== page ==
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Volume 88 Issue 4 | Web Exclusive
Issue Date: January 25, 2010

Cover Stories: Beyond The Basics

Phosphate Phaseout Is Opportunity For Chemical Suppliers

Department: Business
News Channels: Environmental SCENE
Keywords: detergents, Paint, surfactants, Phosphate
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Credit: Michael McCoy/C&EN
8804cover1_cascade
 
Credit: Michael McCoy/C&EN

On July 1, everything changes for U.S. manufacturers of automatic dishwasher detergents (ADDs). That's when bans on phosphates in ADDs go into effect in about 15 states. And because of the realities of distributing products to today's chain stores, the ban is effectively kicking in nationwide.

Accused of contributing to eutrophication in lakes and rivers, phosphates were eliminated from laundry detergents in the early 1970s. However, the cleaning products industry lobbied to keep them in ADDs because of their crucial role in those products. Susan O. Baba, external relations manger for Procter & Gamble's home care business, explains that phosphates perform almost all the roles expected of an ADD, including pH maintenance, food and grease removal, and suspension of insoluble dirt in the wash water.

Now phosphates are going out, and much more quickly than the cleaning products industry's researchers would like. Replacing them "has been a large challenge for our technical community," Baba says.

It's also a large opportunity for chemical companies, which are clamoring to come up with chemistry that replaces phosphates effectively and economically. The opportunity is larger than just the U.S., because proposals to ban phosphates in ADDs are starting to pop up in Europe as well.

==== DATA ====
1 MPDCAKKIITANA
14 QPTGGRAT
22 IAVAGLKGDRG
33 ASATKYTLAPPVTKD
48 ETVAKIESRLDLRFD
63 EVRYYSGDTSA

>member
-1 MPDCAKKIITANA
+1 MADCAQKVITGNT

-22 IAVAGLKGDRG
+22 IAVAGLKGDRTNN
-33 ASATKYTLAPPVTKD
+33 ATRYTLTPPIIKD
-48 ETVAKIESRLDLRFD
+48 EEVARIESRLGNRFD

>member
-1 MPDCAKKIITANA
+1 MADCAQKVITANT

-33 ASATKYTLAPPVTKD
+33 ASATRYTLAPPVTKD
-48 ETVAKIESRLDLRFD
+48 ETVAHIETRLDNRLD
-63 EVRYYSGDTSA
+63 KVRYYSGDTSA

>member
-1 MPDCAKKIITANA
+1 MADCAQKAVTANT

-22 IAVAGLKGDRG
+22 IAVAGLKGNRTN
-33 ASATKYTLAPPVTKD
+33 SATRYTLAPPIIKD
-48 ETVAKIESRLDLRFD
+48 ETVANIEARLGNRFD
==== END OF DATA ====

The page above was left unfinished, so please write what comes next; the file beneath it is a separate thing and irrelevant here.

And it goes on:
Likening phosphates to the flour in a cake, Baba says no one product is going to replace them. "There's no good proxy for flour," she says. "It takes a bunch of other ingredients to replicate what that one ingredient does."

Nilesh Shah, global R&D director for Dow Chemical's home and personal care business, says his firm's Acusol 425N is an early winner in the replacement game. A water-soluble acrylic dispersant touted as enabling phosphatelike cleaning in a phosphate-free formulation, Acusol 425N was developed a number of years ago by Rohm and Haas, but it languished on the company's shelves in the absence of antiphosphate legislation.

That has now changed. "Most of the large brand owners are gravitating to it," Shah says. "It's also happening in Europe, and we're seeing interest in Brazil and China."

Clariant is positioning its SKS-6, a layered sodium silicate, as an ingredient that does much of what phosphates do, but at lower volumes, says Manfred Trautmann, vice president of the firm's detergents and intermediates unit. The firm also markets a bleach activator, tetraacetylethylenediamine, that is combined with sodium percarbonate bleach for phosphate-free ADD formulas.

BASF has its own entry in the phosphate replacement game, says Gary Dee, director of the firm's North American home and personal care chemicals business: the trisodium salt of methylglycinediacetic acid, trade-named Trilon M by BASF. A chelating agent, it allows formulators to make phosphate-free ADD gels that perform as well as phosphate-containing powders, Dee says. The performance gap has been particularly hard to close in phosphate-free gels, he notes, because they are water-based and compatible with a more limited palette of ingredients than are powders.

P&G may be realizing this performance gap already with its Cascade with Dawn Gel. Although the ban has yet to kick in widely, the company took phosphates out of the product about six months ago, Baba says, so that it can be sold in parts of Washington state that already ban phosphates.

P&G's website for Cascade allows consumers to comment on its products. Although most Cascade products rate highly, the new Cascade with Dawn Gel gets surprisingly low marks. Baba attributes this to regional differences in water hardness that affect gel ADDs more than powders. That may be so, but Cascade Complete Gel, a different product that still contains phosphates, gets much more favorable ratings from consumers.

Another difference between Cascade with Dawn Gel and other versions of Cascade is the absence of enzymes. Baba says Cascade with Dawn Gel is formulated with bleach instead. "We will continue to utilize multiple enzymes in the majority of our automatic dishwashing detergents to deliver the great cleaning and shine that our customers expect from Cascade," she says.

 
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